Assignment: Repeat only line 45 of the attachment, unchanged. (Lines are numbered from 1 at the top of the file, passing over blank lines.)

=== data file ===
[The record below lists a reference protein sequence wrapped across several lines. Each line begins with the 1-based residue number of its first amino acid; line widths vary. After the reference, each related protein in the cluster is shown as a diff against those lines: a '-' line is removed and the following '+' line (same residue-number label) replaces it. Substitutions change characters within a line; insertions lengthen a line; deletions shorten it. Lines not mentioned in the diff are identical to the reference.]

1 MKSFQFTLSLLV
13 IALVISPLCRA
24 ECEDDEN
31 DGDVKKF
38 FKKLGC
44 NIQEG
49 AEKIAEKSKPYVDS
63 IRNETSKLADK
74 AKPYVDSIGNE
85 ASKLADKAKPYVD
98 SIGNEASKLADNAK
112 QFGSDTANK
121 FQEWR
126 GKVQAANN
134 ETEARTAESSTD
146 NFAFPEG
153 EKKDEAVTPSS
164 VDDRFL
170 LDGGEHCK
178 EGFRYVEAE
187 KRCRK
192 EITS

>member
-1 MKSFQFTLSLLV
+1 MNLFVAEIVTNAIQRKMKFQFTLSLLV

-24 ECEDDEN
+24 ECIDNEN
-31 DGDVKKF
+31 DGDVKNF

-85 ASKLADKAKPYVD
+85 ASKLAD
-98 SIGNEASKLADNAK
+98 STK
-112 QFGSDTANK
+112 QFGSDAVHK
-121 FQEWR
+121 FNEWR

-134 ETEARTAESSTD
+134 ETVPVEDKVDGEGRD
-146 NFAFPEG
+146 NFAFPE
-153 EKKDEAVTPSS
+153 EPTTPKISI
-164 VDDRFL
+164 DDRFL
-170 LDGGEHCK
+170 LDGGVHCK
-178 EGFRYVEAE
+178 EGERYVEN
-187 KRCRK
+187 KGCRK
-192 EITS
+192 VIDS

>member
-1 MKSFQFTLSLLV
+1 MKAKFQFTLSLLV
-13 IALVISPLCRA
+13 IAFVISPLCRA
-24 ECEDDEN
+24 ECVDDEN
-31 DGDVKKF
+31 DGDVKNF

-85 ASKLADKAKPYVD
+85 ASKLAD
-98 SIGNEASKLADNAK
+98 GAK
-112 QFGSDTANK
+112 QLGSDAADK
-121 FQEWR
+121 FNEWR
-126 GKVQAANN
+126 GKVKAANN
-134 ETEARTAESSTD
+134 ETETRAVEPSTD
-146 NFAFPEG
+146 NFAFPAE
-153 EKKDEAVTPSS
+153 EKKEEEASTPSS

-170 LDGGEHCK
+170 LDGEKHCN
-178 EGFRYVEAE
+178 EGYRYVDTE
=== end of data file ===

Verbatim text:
-164 VDDRFL